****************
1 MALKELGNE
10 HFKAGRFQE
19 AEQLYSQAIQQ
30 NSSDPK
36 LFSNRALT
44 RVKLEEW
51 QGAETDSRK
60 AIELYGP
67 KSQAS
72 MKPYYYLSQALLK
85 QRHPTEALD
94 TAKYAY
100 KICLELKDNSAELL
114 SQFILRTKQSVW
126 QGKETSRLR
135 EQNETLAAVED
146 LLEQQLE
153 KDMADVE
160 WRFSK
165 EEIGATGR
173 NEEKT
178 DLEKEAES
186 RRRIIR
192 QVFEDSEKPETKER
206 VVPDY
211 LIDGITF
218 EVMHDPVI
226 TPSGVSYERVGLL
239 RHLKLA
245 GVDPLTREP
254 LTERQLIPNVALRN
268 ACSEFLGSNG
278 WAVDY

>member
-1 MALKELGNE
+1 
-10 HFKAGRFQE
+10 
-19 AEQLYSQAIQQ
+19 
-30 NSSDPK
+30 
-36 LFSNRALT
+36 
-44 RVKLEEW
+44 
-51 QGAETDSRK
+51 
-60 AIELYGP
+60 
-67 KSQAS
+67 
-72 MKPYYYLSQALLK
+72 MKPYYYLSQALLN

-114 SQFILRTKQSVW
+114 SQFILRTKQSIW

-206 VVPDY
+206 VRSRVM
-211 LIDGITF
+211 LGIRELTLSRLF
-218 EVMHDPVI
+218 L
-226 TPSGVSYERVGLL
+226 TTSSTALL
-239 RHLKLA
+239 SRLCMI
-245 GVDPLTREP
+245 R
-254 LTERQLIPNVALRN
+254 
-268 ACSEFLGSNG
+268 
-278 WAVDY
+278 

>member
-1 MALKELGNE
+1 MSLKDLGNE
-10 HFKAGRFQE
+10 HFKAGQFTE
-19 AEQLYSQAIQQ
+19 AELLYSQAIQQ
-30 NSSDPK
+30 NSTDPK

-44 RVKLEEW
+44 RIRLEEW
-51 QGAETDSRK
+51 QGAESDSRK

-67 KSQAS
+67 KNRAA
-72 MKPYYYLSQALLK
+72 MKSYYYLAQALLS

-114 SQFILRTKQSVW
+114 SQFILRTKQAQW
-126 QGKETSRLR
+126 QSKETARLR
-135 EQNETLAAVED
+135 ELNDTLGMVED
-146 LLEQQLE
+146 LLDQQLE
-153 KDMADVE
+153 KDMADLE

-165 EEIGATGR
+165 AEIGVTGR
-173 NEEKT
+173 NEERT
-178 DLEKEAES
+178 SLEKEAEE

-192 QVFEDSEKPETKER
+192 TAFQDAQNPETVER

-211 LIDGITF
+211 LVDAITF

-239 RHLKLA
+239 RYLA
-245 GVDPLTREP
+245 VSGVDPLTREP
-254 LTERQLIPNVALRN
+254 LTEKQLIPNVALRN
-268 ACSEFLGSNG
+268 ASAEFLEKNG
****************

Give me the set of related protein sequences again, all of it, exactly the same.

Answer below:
1 MALKELGNE
10 HFKAGRFQE
19 AEQLYSQAIQQ
30 NSSDPK
36 LFSNRALT
44 RVKLEEW
51 QGAETDSRK
60 AIELYGP
67 KSQAS
72 MKPYYYLSQALLK
85 QRHPTEALD
94 TAKYAY
100 KICLELKDNSAELL
114 SQFILRTKQSVW
126 QGKETSRLR
135 EQNETLAAVED
146 LLEQQLE
153 KDMADVE
160 WRFSK
165 EEIGATGR
173 NEEKT
178 DLEKEAES
186 RRRIIR
192 QVFEDSEKPETKER
206 VVPDY
211 LIDGITF
218 EVMHDPVI
226 TPSGVSYERVGLL
239 RHLKLA
245 GVDPLTREP
254 LTERQLIPNVALRN
268 ACSEFLGSNG
278 WAVDY

>member
-1 MALKELGNE
+1 
-10 HFKAGRFQE
+10 
-19 AEQLYSQAIQQ
+19 
-30 NSSDPK
+30 
-36 LFSNRALT
+36 
-44 RVKLEEW
+44 
-51 QGAETDSRK
+51 
-60 AIELYGP
+60 
-67 KSQAS
+67 
-72 MKPYYYLSQALLK
+72 MKPYYYLSQALLN

-114 SQFILRTKQSVW
+114 SQFILRTKQSIW

-206 VVPDY
+206 VRSRVM
-211 LIDGITF
+211 LGIRELTLSRLF
-218 EVMHDPVI
+218 L
-226 TPSGVSYERVGLL
+226 TTSSTALL
-239 RHLKLA
+239 SRLCMI
-245 GVDPLTREP
+245 R
-254 LTERQLIPNVALRN
+254 
-268 ACSEFLGSNG
+268 
-278 WAVDY
+278 

>member
-1 MALKELGNE
+1 MSLKDLGNE
-10 HFKAGRFQE
+10 HFKAGQFTE
-19 AEQLYSQAIQQ
+19 AELLYSQAIQQ
-30 NSSDPK
+30 NSTDPK

-44 RVKLEEW
+44 RIRLEEW
-51 QGAETDSRK
+51 QGAESDSRK

-67 KSQAS
+67 KNRAA
-72 MKPYYYLSQALLK
+72 MKSYYYLAQALLS

-114 SQFILRTKQSVW
+114 SQFILRTKQAQW
-126 QGKETSRLR
+126 QSKETARLR
-135 EQNETLAAVED
+135 ELNDTLGMVED
-146 LLEQQLE
+146 LLDQQLE
-153 KDMADVE
+153 KDMADLE

-165 EEIGATGR
+165 AEIGVTGR
-173 NEEKT
+173 NEERT
-178 DLEKEAES
+178 SLEKEAEE

-192 QVFEDSEKPETKER
+192 TAFQDAQNPETVER

-211 LIDGITF
+211 LVDAITF

-239 RHLKLA
+239 RYLA
-245 GVDPLTREP
+245 VSGVDPLTREP
-254 LTERQLIPNVALRN
+254 LTEKQLIPNVALRN
-268 ACSEFLGSNG
+268 ASAEFLEKNG